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Playing outside the changes

Playing ‘outside’ or ‘outside the changes’ is a technique used in jazz improvisation where you intentionally play notes that don’t strictly follow the underlying chord progression or harmony. It helps build tension in the music, and is great for adding additional interest and excitement to solos. One of my main personal goals was for my piano playing to sound more modern, and playing ‘outside’ helped me get there.

The approach in Examples 1, 2 and 3 below is to start playing in line with the harmonic centre of the music, then move outside of it, then back in. You create tension, then release it. You can extend it further and longer than shown here to really create some musical drama. (I demonstrate this in the tutorial ‘Playing outside the changes: more exercises’.)

In these first examples, click the ‘Annotations’ switch below the respective keyboards to show inline descriptions of the harmony.

Example 1: jungle/drum and bass permalink

In this first example we jam on F minor 7 over a drum and bass beat…

Notes permalink

  • We establish the F minor harmony for three bars, before shifting the melody and chord voicing up a semitone to F sharp minor, while the bass part stays in F minor. I land back on F minor in the last bar. This technique is known as side-stepping or side-slipping.
  • The Dorian scale is used throughout (F Dorian when ‘inside’; F sharp Dorian when ‘outside’). Playing outside using the Dorian mode is covered further in the tutorial ‘Playing outside the changes: Dorian mode exercises’.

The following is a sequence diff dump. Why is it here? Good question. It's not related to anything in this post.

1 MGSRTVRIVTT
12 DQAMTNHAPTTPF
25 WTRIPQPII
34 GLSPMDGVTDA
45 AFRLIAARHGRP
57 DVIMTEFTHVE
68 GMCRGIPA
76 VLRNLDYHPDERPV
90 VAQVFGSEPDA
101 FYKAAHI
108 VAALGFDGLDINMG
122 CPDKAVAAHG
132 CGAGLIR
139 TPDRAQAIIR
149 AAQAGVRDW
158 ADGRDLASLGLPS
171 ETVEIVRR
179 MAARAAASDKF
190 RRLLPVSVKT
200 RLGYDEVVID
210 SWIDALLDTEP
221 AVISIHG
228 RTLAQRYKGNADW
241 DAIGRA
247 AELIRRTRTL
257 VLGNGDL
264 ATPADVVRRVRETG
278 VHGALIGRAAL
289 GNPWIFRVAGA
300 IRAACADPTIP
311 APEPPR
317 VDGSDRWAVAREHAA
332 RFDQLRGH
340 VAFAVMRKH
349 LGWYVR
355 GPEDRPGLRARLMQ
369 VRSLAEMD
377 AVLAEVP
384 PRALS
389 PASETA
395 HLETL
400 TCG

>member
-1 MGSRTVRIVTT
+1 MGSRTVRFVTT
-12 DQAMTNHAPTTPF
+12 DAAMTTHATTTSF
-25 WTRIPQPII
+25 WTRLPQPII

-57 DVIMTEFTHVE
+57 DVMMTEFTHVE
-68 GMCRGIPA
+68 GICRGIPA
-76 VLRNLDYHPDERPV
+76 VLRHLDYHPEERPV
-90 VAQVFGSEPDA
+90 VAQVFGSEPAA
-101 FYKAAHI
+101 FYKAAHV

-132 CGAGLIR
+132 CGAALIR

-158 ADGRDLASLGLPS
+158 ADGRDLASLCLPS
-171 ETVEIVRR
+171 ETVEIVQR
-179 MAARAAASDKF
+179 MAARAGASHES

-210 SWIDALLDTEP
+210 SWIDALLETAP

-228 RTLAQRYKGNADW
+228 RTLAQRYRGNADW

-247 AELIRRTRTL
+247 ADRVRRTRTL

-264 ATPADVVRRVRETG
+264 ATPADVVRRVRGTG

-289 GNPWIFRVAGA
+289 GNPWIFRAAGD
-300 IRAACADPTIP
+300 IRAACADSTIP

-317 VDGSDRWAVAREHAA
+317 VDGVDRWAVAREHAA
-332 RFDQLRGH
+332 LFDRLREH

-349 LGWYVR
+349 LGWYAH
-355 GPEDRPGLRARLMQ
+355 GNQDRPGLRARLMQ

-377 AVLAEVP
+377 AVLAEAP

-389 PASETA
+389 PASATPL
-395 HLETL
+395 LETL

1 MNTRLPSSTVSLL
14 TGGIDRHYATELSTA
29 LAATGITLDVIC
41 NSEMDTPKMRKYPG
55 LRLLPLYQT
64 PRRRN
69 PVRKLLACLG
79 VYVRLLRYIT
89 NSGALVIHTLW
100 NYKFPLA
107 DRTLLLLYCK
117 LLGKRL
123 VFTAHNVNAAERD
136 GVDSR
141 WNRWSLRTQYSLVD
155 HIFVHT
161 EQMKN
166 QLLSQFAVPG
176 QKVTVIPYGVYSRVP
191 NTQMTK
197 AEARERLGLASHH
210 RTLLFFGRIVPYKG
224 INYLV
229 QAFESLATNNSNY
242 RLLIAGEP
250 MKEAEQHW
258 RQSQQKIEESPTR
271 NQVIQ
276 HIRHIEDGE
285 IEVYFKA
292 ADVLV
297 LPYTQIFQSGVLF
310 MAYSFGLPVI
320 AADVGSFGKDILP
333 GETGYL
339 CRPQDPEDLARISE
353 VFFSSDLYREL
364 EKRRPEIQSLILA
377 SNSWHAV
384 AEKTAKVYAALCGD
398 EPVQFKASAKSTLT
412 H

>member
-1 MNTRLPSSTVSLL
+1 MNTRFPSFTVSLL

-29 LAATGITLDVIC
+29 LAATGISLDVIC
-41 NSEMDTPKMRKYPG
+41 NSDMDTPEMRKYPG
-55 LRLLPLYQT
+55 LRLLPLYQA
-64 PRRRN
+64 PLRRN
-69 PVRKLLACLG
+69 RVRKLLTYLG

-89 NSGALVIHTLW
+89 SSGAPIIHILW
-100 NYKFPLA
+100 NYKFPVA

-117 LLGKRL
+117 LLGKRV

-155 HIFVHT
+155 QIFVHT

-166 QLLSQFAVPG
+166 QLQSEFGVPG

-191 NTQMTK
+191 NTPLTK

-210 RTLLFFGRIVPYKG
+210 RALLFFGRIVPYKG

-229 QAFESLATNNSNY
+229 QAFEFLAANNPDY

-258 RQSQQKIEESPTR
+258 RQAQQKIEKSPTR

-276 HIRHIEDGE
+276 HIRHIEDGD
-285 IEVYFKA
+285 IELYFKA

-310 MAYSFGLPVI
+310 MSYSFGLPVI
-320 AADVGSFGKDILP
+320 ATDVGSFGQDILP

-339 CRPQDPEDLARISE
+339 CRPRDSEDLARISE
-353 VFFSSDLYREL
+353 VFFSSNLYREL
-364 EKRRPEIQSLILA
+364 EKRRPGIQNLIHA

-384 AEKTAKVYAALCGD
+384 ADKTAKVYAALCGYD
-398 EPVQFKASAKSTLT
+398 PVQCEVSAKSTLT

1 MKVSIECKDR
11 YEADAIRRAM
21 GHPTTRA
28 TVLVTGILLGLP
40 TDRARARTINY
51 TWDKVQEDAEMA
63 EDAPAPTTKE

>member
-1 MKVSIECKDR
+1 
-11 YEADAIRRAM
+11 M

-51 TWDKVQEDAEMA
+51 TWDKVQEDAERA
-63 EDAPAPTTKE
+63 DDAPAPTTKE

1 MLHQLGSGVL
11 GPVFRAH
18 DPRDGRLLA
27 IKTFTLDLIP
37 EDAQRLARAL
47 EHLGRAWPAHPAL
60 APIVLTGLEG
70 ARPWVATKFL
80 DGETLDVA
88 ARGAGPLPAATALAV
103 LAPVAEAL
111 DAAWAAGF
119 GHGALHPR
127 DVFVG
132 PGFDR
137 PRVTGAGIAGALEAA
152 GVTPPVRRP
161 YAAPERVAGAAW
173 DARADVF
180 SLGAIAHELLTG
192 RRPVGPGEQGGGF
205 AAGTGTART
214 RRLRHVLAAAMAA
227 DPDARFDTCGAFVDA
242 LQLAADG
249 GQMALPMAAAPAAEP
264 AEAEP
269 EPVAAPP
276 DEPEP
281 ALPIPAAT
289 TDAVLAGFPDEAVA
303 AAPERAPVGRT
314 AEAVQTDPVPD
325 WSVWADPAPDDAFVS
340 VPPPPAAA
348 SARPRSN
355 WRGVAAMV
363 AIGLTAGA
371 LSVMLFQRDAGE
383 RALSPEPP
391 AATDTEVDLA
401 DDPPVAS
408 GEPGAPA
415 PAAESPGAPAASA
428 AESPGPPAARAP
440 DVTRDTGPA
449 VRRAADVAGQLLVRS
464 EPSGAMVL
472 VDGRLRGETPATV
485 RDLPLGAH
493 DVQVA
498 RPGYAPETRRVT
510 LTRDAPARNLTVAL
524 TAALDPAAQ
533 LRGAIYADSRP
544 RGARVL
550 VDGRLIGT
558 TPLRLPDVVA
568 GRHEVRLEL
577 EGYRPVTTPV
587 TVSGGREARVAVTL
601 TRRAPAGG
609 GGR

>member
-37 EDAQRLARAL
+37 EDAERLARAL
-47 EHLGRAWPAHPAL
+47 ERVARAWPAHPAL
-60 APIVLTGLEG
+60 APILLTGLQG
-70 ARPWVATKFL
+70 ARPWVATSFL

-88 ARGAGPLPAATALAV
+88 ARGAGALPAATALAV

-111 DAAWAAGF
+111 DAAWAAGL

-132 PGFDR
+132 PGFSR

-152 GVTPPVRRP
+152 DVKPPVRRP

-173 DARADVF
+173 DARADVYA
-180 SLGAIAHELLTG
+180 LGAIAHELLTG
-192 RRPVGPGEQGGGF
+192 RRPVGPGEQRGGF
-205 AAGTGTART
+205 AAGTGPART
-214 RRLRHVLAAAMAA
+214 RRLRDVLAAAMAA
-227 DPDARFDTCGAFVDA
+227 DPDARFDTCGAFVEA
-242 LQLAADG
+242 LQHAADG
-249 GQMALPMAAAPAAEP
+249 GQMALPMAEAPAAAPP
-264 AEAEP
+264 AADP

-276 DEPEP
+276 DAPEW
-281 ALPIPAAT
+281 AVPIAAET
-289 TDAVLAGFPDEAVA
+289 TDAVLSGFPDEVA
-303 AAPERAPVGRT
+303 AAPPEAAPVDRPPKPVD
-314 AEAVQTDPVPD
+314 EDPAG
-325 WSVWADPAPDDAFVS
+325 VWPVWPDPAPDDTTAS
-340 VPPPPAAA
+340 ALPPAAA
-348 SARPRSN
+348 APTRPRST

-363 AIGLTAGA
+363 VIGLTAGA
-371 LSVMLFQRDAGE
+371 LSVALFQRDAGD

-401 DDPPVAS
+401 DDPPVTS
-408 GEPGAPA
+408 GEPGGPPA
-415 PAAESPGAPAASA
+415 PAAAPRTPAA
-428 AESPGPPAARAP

• The voicing in the left hand is made up of the root, third, fourth and seventh. That’s probably my favourite, or at least default, voicing for minor 7 chords. Try out different voicings and listen for what sounds good to your ears.
  • The first note (C) in bar 4 is part of the F minor harmony, even though we’ve started playing in F sharp minor in the left hand. That’s just what I played when I recorded this take. It doesn’t sound bad at this fast-ish tempo, and from an artistic point of view I welcome any additional dissonance.

Example 2: chilled Latin permalink

Notes permalink

  • This example is also in F minor. I establish the key for a couple of bars, then move up a whole step twice in both hands (to G minor, then A minor) before returning to F minor.
  • Listen to how ascending two consecutive whole steps above F minor builds tension before resolving on the last beat of bar 4. The presence of the A natural when playing outside is pleasingly discordant with the A flat of the F minor home key.

Example 3: straight-ahead bebop permalink

Here is an uptempo rhythm changes bridge. I step outside for just a couple of beats, in bar 4, moving up a semitone against chord VI7 (G dominant 7). This is another example of side-slipping…

Jam along permalink

Here are the backing tracks for the jungle and chilled Latin examples above if you want to jam along and work on moving inside and outside the harmony. Start simple. Use the Key dropdown menu to try them in a selection of keys.

Jungle/drum and bass beat permalink

Jam along: Jungle/DnB beat

Chilled Latin beat permalink

Jam along: Chilled Latin beat

Exercises permalink